Today’s China Readings May 1, 2012

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  • 海军少将:一旦中央决策黄岩岛 海军必完成任务_新闻_腾讯网
    PLAN Admiral re Philippines: If the center gives the order, we will accomplish our mission
  • 中国与菲律宾南海对峙_腾讯新闻_腾讯网
    QQ microsite on the dispute with the Philippines
  • New York City welcomes the Terracotta Warriors|People|chinadaily.com.cn
    Gazing at the Terracotta Warriors and Horses usually requires a trip to China, but residents and tourists in Manhattan can, through late summer, glimpse a few of the mysterious figures that guarded the first Chinese emperor’s underground palace.
    Discovery Times Square is the temporary home of nine of the more than 8,000 life-size replicas from the mausoleum of the First Qin Emperor.
  • Dog-training the press corps – Glenn Greenwald – Salon.com
    isn’t this how it has always been?//
    Journalists who heap the most lavish praise on the White House are rewarded with the most valuable treats
  • Fewsmith-Guangdong Leads Calls to Break up “Vested Interests” and Revive Reform | Hoover Institution
    In September a protest in a Guangdong village threatened to embarrass the province and its party secretary, Wang Yang, who is a candidate for membership on the powerful Politburo Standing Committee when the 18th Party Congress meets later this year. Not only did Wang Yang intervene decisively to defuse tensions, but he also used a plenary session of the provincial party committee to launch an attack on “vested interests” and to call for reviving reform. Guangdong’s outspokenness was quickly echoed in the pages of People’s Daily, scholarly reports, and liberal opinion. The long-term implications are not yet clear, but the revival of reform rhetoric suggests a contentious year of politics as the country heads into the 18th Party Congress.
  • Alice Miller-Prospects for Solidarity in the Xi Jinping Leadership | Hoover Institution
    It may be true, as is often observed, that if all the world’s economists were laid end to end, they would never reach a conclusion. It is all the more notable therefore that an increasing number of observers of China’s economy are skeptical that the high rate of growth sustained over the past three decades is likely to continue much longer. In the past, China’s leadership has weathered economic stress adroitly—most recently, in blunting the impact of the 2008 world economic crisis. However, the Xi Jinping leadership that is about to take the helm later this year is likely to be more diverse in its outlook, credentials, and experience. And so if projections of trouble in China’s economy ahead are accurate, then it is reasonable to inquire into the prospects of an oligarchic leadership around Xi maintaining collective solidarity and providing effective policy responses.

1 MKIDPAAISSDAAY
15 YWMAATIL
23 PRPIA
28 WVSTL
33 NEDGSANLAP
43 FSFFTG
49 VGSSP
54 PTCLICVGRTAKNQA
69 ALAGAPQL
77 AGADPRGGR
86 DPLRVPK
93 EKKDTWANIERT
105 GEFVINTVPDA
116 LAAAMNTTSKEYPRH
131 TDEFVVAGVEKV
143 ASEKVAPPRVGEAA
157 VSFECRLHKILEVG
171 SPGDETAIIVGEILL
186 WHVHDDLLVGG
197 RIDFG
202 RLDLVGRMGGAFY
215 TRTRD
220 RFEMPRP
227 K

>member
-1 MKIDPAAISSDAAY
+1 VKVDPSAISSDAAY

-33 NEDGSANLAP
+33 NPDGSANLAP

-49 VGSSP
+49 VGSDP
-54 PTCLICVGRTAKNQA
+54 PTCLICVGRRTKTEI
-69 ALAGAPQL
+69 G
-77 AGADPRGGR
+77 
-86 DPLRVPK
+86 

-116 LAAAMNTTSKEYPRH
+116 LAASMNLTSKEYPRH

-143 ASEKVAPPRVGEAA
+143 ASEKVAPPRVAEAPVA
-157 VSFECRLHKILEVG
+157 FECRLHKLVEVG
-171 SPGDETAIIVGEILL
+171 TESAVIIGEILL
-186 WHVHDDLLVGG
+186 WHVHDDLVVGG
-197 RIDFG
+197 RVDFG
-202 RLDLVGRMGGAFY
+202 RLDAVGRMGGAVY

• China Shuts Coca-Cola Plant Over Chlorine – WSJ.com
    Regulators in northern China shut down production at a beverage plant owned by Coca-Cola Co. after finding chlorine in a batch of drinks made in February.The food-safety regulator in Shanxi province said Saturday that during an April inspection it found that a batch of drinks produced by Coca-Cola (Shanxi) Beverage Ltd. was made with water containing chlorine.

  • Escape Poses New Riddle for U.S., China – WSJ.com
    Chinese authorities continue to probe his escape. On Monday, they released activist and Beijing-based scholar Guo Yushan, who says he helped Mr. Chen flee.”They asked every question they could about Chen Guangcheng and wanted every detail about his escape,” said Mr. Guo, who said police had held him for 50 hours for an interrogation process he said was long but civilized.

  • China in Africa: The Real Story: “Zombie” Chinese Land Grabs in Africa Rise Again in New Database!
    How durable is a bad news report? How many lives does a zombie have?
    How often are we going to find hugely expensive efforts to collect and “verify” land grab “data” that include verification methodologies where one NGO collection of news media stories serves to validate the cases collected by another NGO?
  • Dissident’s Fate at Issue as U.S. Diplomat Talks With China – NYTimes.com